The newspaper industry is transforming into a more digitally-oriented business. This change is challenging, since consumers have come to expect news from the Internet for free. A recent study by MarketingSherpa showed that U.S. consumers are less inclined to purchase digital newspapers compared to print newspapers. How can marketers change the value perceptions of consumers if they are competing with free digital products or services?
Read on and watch the video as we discuss this question with Flint McGlaughlin, Managing Director and CEO, MECLABS.
From August 20–24, 2015 MarketingSherpa conducted an online survey with a nationally representative sample of 2,201 U.S. consumers.
The researchers asked about a broad range of products, including digital and print newspapers. The survey asked, "Please indicate how you would most prefer to purchase the following products and services." The answer options were:
"Buy a subscription/plan with recurring payments"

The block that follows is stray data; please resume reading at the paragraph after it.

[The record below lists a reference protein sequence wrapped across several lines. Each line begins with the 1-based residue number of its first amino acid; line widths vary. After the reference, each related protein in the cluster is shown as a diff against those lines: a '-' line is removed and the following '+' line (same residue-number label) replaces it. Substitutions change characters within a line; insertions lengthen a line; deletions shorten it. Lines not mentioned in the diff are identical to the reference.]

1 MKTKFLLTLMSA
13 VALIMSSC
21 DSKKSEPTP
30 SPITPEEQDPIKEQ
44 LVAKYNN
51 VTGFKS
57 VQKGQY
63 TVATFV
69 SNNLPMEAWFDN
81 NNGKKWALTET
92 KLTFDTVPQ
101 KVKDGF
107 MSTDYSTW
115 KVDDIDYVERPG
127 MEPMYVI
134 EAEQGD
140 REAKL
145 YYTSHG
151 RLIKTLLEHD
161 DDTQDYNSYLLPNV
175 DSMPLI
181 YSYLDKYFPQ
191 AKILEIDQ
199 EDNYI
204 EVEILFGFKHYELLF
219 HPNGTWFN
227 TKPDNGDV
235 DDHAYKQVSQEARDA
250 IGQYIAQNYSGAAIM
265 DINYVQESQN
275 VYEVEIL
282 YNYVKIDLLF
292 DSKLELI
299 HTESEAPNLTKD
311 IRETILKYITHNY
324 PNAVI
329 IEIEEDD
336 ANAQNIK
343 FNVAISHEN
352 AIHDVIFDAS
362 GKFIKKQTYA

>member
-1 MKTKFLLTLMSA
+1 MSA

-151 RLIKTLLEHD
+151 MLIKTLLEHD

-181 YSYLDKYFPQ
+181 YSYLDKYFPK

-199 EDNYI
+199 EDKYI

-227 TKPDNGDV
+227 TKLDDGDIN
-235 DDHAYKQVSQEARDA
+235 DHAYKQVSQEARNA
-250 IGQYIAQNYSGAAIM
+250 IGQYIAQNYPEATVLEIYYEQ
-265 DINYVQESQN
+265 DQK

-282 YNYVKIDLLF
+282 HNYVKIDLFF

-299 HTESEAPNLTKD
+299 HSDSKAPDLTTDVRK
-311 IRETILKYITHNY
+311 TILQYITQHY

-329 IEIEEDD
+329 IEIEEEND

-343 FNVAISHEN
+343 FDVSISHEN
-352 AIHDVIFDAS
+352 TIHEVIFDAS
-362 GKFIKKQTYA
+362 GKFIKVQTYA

"Both as a one-time purchase and subscription"
"I have no preference for how I buy this product/service"
"I would not purchase this product/service"
In comparison to entertainment content such as movies and music, where consumer preferences leaned toward one-time purchase, digital and print newspapers had a relatively even distribution of preferences toward one-time purchases and subscriptions.
However, we saw a striking difference between print and digital newspapers in regards to the people who said they wouldn’t buy this product. The percentage of people saying they wouldn’t buy this product for digital newspapers (59%) was double the percentage of people who felt that way about print newspapers (29%).
To add qualitative understanding to our quantitative data, Daniel Burstein, Director of Editorial Content, MECLABS Institute, sat down with Flint McGlaughlin, Managing Director and CEO, MECLABS Institute. McGlaughlin has 20 years of experience testing and optimizing responses to subscription offers in the newspaper industry among others.
"The real question isn’t — will people buy digital subscriptions? The real question is — how can we use the digital landscape, the ecosystem, all of its advantages, to deliver a better value proposition?" McGlaughlin said, adding that "the minute we answer that, we solve the real problem."
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